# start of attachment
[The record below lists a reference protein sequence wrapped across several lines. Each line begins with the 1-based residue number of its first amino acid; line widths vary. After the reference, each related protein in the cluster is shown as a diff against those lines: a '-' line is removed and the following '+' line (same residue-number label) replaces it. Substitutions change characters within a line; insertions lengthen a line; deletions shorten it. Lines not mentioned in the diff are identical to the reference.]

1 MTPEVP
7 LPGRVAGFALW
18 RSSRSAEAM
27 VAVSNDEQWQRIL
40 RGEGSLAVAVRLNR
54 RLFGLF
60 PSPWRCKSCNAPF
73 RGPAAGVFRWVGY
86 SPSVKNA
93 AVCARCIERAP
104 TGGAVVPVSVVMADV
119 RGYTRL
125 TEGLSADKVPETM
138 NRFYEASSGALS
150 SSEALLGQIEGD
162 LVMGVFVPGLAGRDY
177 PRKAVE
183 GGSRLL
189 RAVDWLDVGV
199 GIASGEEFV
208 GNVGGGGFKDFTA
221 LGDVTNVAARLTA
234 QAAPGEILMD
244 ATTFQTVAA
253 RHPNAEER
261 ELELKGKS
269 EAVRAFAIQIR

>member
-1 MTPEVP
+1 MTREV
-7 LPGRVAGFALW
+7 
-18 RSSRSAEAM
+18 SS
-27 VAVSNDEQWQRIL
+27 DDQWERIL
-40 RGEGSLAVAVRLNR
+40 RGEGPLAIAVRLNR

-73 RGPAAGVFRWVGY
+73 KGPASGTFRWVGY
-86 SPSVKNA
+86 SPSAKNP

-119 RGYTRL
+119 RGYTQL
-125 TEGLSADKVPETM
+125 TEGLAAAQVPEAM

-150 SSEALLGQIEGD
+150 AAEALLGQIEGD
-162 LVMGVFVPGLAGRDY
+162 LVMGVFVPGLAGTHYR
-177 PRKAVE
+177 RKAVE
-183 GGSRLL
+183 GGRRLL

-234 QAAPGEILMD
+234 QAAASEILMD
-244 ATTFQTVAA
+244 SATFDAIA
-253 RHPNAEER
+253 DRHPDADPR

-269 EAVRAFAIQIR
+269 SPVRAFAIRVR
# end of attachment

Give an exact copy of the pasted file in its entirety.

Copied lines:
[The record below lists a reference protein sequence wrapped across several lines. Each line begins with the 1-based residue number of its first amino acid; line widths vary. After the reference, each related protein in the cluster is shown as a diff against those lines: a '-' line is removed and the following '+' line (same residue-number label) replaces it. Substitutions change characters within a line; insertions lengthen a line; deletions shorten it. Lines not mentioned in the diff are identical to the reference.]

1 MTPEVP
7 LPGRVAGFALW
18 RSSRSAEAM
27 VAVSNDEQWQRIL
40 RGEGSLAVAVRLNR
54 RLFGLF
60 PSPWRCKSCNAPF
73 RGPAAGVFRWVGY
86 SPSVKNA
93 AVCARCIERAP
104 TGGAVVPVSVVMADV
119 RGYTRL
125 TEGLSADKVPETM
138 NRFYEASSGALS
150 SSEALLGQIEGD
162 LVMGVFVPGLAGRDY
177 PRKAVE
183 GGSRLL
189 RAVDWLDVGV
199 GIASGEEFV
208 GNVGGGGFKDFTA
221 LGDVTNVAARLTA
234 QAAPGEILMD
244 ATTFQTVAA
253 RHPNAEER
261 ELELKGKS
269 EAVRAFAIQIR

>member
-1 MTPEVP
+1 MTREV
-7 LPGRVAGFALW
+7 
-18 RSSRSAEAM
+18 SS
-27 VAVSNDEQWQRIL
+27 DDQWERIL
-40 RGEGSLAVAVRLNR
+40 RGEGPLAIAVRLNR

-73 RGPAAGVFRWVGY
+73 KGPASGTFRWVGY
-86 SPSVKNA
+86 SPSAKNP

-119 RGYTRL
+119 RGYTQL
-125 TEGLSADKVPETM
+125 TEGLAAAQVPEAM

-150 SSEALLGQIEGD
+150 AAEALLGQIEGD
-162 LVMGVFVPGLAGRDY
+162 LVMGVFVPGLAGTHYR
-177 PRKAVE
+177 RKAVE
-183 GGSRLL
+183 GGRRLL

-234 QAAPGEILMD
+234 QAAASEILMD
-244 ATTFQTVAA
+244 SATFDAIA
-253 RHPNAEER
+253 DRHPDADPR

-269 EAVRAFAIQIR
+269 SPVRAFAIRVR